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How is hospice care different from euthanasia?

Stacie Karczmiarz
Oncology Nursing

Hospice teams provide care for the patient throughout the final stages of disease. Hospice work also focuses on supporting the family of the patient. Treatment goals for the patient focus on the management of symptoms, such as pain, anxiety, shortness of breath etc. The medications doctors prescribe for hospice patients, which are given to the patients by nurses in facilities or to the patient directly if the patient is well enough to be home; these medications do not hasten death. The medications given do not cause death to occur quicker or sooner. This is often a misconception of what hospice does. Hospice focuses on keeping the patient as comfortable as possible by controlling or minimizing the negative effect of the patient's symptoms. 

Juliet Wilkinson
Oncology Nursing
Euthanasia is defined as an intentional killing for mercy, regardless of the method. Mercy killing in humans is a form of assisted suicide, which is heatedly debated throughout the world. Hospice organizations do not provide euthanasia. Hospice provides care, education and support as the end of life approaches; hospice associates embrace death as a natural part of the life-cycle, but they do not hasten it.
Hospice care is a set of services provided to people approaching the end of their life. Hospice care addresses the needs not only of the person with a terminal illness, but also for their families and caregivers too and bereavement services continue for 13 months after the person dies. The intention of hospice care is to address the physical, social, psychological and spiritual needs of the person with a life limiting disease. The provision of care centers around addressing symptoms and improving the quality of life. So essentially, the difference is that euthanasia is about utilizing death as a solution to suffering while hospice is about addressing the quality of living until death occurs.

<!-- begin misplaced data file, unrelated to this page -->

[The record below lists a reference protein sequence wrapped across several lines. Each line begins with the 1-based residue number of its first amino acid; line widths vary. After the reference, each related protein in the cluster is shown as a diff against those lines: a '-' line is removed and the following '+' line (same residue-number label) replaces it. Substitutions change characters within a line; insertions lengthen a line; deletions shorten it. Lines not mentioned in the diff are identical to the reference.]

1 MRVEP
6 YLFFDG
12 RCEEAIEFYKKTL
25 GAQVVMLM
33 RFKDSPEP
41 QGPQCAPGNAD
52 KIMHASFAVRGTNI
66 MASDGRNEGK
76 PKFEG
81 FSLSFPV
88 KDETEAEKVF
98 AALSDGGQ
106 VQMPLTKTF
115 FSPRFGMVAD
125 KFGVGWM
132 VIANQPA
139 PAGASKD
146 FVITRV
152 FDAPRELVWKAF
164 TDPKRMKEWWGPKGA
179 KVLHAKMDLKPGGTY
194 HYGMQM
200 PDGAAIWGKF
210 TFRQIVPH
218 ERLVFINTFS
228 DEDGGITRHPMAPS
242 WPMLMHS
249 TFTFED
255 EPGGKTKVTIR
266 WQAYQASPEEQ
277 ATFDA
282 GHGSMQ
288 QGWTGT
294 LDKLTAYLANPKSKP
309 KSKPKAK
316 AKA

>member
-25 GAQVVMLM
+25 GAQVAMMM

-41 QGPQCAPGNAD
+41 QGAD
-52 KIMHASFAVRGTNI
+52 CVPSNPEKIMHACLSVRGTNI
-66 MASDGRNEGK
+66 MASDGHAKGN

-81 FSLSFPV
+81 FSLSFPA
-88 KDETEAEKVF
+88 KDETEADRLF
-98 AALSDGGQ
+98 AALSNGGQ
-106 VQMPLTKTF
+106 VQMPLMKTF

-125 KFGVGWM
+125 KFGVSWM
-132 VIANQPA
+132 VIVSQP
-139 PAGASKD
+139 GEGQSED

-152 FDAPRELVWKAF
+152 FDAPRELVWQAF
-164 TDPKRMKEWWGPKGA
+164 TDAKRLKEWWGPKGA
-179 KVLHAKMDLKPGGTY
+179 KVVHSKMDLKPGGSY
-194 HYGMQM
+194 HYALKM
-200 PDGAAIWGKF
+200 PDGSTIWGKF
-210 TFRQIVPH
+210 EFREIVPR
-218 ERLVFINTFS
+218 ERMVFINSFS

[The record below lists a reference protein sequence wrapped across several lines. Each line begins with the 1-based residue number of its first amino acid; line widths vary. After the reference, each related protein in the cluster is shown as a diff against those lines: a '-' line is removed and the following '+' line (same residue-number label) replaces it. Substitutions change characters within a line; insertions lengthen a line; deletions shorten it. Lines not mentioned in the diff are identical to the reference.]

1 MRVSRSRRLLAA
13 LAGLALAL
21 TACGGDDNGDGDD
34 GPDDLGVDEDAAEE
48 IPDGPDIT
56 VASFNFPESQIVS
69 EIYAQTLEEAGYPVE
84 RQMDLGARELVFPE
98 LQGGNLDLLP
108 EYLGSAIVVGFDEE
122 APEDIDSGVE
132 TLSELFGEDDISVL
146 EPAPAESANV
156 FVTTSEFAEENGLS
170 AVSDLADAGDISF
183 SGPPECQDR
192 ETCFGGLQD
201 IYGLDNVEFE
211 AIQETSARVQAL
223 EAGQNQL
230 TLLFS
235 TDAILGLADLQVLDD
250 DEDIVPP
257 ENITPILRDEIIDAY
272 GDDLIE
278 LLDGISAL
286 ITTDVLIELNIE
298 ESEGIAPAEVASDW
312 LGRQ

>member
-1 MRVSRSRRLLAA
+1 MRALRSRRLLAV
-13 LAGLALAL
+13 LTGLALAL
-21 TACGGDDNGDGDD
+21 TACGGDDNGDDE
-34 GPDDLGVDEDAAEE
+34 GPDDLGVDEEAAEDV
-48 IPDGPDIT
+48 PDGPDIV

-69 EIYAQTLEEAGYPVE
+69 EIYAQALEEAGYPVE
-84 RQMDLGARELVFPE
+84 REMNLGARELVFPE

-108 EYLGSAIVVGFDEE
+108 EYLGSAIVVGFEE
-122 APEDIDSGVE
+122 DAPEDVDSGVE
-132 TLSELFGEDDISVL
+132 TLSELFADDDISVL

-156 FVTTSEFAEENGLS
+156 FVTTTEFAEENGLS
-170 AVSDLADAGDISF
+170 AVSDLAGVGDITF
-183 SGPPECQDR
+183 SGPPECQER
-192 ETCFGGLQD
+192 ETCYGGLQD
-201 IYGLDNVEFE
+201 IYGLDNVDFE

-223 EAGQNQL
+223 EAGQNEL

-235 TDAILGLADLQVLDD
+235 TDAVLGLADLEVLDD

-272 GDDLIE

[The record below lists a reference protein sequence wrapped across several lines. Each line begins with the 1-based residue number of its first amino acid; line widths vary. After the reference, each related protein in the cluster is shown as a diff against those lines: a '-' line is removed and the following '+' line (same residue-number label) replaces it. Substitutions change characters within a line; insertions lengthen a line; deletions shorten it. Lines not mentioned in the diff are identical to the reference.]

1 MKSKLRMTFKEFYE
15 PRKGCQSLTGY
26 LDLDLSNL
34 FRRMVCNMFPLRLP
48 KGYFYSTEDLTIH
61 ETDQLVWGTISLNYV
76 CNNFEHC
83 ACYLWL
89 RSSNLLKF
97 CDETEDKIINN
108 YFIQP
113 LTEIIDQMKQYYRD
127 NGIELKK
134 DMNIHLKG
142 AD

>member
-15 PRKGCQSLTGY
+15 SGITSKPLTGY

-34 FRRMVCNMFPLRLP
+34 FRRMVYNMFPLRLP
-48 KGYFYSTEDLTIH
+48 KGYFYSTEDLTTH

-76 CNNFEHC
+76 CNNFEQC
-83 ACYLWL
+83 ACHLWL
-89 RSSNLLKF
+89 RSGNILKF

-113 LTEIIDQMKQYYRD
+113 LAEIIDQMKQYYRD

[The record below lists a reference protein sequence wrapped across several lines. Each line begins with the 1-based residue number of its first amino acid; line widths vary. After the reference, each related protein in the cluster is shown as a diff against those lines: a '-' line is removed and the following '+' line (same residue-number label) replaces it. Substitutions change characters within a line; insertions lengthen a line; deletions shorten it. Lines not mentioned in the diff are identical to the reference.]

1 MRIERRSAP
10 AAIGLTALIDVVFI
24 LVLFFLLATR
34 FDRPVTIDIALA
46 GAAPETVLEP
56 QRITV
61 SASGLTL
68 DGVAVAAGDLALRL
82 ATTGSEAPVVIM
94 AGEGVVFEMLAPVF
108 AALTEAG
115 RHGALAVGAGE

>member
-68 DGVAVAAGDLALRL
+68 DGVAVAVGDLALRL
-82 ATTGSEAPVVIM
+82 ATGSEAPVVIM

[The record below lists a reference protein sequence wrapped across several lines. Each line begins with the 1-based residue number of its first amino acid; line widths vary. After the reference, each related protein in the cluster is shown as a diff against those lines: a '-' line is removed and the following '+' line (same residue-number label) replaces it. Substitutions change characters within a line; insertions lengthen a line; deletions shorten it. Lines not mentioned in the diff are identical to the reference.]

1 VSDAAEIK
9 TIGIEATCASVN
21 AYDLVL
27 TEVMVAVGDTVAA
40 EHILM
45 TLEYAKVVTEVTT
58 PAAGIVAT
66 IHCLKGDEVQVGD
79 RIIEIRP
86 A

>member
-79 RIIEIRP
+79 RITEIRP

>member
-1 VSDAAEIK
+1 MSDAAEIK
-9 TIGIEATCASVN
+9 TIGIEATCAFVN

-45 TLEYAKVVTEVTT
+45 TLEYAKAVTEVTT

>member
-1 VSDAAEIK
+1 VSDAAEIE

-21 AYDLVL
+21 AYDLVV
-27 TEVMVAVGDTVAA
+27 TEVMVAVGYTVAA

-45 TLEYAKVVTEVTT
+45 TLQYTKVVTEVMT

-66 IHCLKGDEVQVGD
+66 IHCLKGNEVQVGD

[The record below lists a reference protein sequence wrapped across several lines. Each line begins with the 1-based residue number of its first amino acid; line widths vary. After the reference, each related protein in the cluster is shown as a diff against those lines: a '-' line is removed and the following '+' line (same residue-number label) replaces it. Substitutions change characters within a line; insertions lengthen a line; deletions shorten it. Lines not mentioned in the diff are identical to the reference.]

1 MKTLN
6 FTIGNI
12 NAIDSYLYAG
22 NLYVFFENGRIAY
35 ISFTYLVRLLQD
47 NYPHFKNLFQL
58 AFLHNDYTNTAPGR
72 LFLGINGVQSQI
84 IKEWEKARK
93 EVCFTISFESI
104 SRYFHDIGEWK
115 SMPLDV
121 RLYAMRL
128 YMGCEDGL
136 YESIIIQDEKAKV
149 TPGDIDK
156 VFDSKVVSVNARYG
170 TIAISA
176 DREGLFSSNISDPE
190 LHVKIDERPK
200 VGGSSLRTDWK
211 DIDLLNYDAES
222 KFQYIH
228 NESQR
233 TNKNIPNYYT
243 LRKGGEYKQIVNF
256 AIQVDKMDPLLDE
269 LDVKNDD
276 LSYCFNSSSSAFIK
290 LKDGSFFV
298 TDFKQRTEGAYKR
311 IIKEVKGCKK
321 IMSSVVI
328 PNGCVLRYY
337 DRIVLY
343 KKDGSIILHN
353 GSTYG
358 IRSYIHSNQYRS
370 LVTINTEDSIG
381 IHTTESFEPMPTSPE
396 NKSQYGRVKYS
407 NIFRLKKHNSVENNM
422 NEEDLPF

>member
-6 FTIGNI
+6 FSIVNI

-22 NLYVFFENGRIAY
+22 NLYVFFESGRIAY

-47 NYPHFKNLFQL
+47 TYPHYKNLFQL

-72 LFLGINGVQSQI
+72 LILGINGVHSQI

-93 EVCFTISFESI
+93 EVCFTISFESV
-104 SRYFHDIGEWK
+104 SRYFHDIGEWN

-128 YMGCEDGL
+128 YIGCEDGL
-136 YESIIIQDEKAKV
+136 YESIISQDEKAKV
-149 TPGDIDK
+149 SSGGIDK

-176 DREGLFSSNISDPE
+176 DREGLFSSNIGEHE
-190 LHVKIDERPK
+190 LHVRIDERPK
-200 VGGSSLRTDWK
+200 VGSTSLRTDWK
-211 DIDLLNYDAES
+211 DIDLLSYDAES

Hospice care is one approach to caring for someone with a terminal illness. Hospice care is usually begun after all treatment plans have been exhausted and death appears to be imminent. The focus of hospice care is no longer to treat an illness, or look for a cure, but to provide a quality of life and comfort during the final stages of illness. Hospice care may be provided in a medical facility or in your home, may involve pain management, and may be covered by public or private insurance plans. Many people who choose hospice care have opted to discontinue treatments and allow the disease to take its course - which is one form of euthanasia.

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Important: This content reflects information from various individuals and organizations and may offer alternative or opposing points of view. It should not be used for medical advice, diagnosis or treatment. As always, you should consult with your healthcare provider about your specific health needs.